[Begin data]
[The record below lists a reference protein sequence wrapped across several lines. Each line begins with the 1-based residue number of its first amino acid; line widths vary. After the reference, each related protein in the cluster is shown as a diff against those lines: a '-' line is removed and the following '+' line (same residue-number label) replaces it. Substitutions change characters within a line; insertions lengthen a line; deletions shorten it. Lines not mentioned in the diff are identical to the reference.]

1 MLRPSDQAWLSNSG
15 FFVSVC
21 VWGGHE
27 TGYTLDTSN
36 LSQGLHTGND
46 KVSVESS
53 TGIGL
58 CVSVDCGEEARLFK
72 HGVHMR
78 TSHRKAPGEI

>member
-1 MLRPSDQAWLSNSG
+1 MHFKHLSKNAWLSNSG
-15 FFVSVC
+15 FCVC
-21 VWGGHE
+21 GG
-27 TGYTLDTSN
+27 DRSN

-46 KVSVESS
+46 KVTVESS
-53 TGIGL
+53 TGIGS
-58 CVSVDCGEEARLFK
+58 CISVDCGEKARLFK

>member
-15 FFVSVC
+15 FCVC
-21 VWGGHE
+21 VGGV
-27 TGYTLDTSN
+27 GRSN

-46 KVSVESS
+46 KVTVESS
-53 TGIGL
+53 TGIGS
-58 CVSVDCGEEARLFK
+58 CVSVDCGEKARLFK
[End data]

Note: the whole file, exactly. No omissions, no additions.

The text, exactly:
[The record below lists a reference protein sequence wrapped across several lines. Each line begins with the 1-based residue number of its first amino acid; line widths vary. After the reference, each related protein in the cluster is shown as a diff against those lines: a '-' line is removed and the following '+' line (same residue-number label) replaces it. Substitutions change characters within a line; insertions lengthen a line; deletions shorten it. Lines not mentioned in the diff are identical to the reference.]

1 MLRPSDQAWLSNSG
15 FFVSVC
21 VWGGHE
27 TGYTLDTSN
36 LSQGLHTGND
46 KVSVESS
53 TGIGL
58 CVSVDCGEEARLFK
72 HGVHMR
78 TSHRKAPGEI

>member
-1 MLRPSDQAWLSNSG
+1 MHFKHLSKNAWLSNSG
-15 FFVSVC
+15 FCVC
-21 VWGGHE
+21 GG
-27 TGYTLDTSN
+27 DRSN

-46 KVSVESS
+46 KVTVESS
-53 TGIGL
+53 TGIGS
-58 CVSVDCGEEARLFK
+58 CISVDCGEKARLFK

>member
-15 FFVSVC
+15 FCVC
-21 VWGGHE
+21 VGGV
-27 TGYTLDTSN
+27 GRSN

-46 KVSVESS
+46 KVTVESS
-53 TGIGL
+53 TGIGS
-58 CVSVDCGEEARLFK
+58 CVSVDCGEKARLFK